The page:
A year after India passed a groundbreaking Right to Educatin (RTE) law meant to ensure that all children go to school, in at least one state the law appears to be failing in all areas but one: the "no fail" provision that compels teachers to pass children on to the next grade regardless of their performance.

Schools have challenged several of the RTE guidelines laid down by the state, including the one that insists that 25 per cent of seats be filled by students from backward classes, the Times of India reports. 

In Punjab, too, there's skepticism about the "no fail" policy, which is intended to keep kids in school by removing the intense pressure to pass exams, according to the Hindustan Times. Instead, teachers and parents fear it will allow students to move through the system without learning.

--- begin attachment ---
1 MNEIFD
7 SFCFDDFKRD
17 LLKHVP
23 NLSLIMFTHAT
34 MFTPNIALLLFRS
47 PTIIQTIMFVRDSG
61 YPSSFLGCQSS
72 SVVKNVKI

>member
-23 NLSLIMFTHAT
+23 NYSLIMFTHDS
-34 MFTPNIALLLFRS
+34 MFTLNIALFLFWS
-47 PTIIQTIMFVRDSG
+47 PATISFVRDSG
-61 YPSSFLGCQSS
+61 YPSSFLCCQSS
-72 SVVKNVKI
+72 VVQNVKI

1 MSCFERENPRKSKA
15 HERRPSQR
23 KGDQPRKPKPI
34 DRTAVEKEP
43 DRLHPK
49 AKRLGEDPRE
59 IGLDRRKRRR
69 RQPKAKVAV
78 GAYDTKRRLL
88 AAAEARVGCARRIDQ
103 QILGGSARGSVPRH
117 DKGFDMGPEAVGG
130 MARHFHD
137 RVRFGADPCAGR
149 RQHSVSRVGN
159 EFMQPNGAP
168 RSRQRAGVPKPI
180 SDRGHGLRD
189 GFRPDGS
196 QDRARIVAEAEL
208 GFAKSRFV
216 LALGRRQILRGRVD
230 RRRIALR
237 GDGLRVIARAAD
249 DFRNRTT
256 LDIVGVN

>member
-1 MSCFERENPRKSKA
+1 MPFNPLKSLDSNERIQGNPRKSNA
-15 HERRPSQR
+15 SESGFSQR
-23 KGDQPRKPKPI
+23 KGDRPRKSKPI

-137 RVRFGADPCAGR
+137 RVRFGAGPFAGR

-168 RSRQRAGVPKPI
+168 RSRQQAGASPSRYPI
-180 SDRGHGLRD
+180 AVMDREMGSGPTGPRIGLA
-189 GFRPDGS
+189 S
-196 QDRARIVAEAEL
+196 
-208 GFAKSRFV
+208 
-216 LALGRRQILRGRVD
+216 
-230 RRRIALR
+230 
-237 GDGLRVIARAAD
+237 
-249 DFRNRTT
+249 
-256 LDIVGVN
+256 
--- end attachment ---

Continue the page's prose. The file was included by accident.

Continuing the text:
The RTE came into effect on April 1, 2010, and promises free and compulsory education to all children aged 6 to 14 years. Step one towards implementation requires each state to notify RTE rules. But while only 10 states have done it over one year, 15 states have only managed to prepare drafts rules, writes the Indian Express.

According to 2009-10 data compiled by the Ministry, total enrolment at the primary level is 133 million. But there are still 8 million children out of schools between 6 and 14 years — the target age group, the paper said.

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